Try quickly modeling a city block with interiors, you'll quickly run into issues with "polygonal" approach.

                      Originally posted by darthviper107 View Post
                      Which means you don't need the level of control that 3D programs offer. While the tools in UE4 can be improved a bit, they don't need to be at the level where you could do an entire level without using static meshes, since that would be a waste. Most of the people that want more modeling tools are lazy and simply don't want to use a separate 3D program to make their meshes. It would be nice, but a 3D artist can use their 3D software to create content for anything that uses 3D, rather than the one game engine.
                      Please don't turn this into another "I oppose all kinds of BSP" thread. You're moderator, after all.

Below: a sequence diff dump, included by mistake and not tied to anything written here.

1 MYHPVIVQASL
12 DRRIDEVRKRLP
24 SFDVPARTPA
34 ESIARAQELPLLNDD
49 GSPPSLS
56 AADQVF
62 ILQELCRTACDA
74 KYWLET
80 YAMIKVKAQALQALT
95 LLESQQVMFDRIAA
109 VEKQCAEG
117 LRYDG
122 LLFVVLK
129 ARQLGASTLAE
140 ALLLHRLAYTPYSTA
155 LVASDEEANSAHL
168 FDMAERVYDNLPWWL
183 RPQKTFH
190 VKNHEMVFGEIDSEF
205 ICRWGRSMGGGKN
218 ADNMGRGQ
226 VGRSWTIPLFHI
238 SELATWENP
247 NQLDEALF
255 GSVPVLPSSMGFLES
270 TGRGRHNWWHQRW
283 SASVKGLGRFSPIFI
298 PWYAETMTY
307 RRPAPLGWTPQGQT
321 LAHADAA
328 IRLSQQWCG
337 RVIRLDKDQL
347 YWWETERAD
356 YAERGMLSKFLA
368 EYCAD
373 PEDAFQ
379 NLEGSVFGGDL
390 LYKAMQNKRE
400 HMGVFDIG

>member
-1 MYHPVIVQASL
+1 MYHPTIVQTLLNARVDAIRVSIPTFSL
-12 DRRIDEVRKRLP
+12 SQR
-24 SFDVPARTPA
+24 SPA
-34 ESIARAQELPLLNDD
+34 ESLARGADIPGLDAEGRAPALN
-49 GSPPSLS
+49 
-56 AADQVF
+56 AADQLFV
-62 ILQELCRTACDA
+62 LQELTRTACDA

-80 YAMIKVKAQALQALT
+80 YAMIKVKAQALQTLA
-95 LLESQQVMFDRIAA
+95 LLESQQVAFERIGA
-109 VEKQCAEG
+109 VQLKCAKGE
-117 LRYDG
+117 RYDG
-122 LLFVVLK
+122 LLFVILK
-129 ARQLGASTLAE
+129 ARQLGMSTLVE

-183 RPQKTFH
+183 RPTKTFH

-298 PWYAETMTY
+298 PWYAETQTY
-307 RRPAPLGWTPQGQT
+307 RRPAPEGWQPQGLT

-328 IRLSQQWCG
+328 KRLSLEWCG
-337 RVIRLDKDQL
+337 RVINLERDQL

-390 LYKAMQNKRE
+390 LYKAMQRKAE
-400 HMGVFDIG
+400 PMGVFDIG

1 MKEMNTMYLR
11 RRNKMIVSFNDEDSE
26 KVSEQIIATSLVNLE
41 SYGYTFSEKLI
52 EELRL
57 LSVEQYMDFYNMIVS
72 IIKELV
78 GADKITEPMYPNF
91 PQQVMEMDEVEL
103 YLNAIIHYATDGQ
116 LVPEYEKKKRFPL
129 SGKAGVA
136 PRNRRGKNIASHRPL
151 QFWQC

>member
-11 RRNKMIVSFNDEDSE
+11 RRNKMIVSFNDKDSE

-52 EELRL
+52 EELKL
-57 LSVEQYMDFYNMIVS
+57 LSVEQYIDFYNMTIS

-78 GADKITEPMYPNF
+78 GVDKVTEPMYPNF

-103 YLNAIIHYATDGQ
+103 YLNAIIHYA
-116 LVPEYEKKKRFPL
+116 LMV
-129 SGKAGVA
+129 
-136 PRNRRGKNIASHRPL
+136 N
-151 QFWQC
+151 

The tools need to be at level where level can be done without 3d package.

                      People are not lazy.

                      3D package is a suboptimal solution for situatiosn where you need to quickly make a lot of structures. Blender is actually not a very good tool for architectural modeling, because you can't quickly put blocks, resize them, snap to each other in such way that would automaticlaly assign proper 3d coordinates in such way that material would tile. You'll be working at quarter of speed compared to editors like hammer. Just try it yourself, really. Free up half of a hour and try to model a city block. Assembling that from meshes will be major pain in the ***, you really want blocks and CSG for this kind of things.

                      Those tools are badly needed in the engine. And the guy who promised to port over ProBuilder to unreal is currently silent.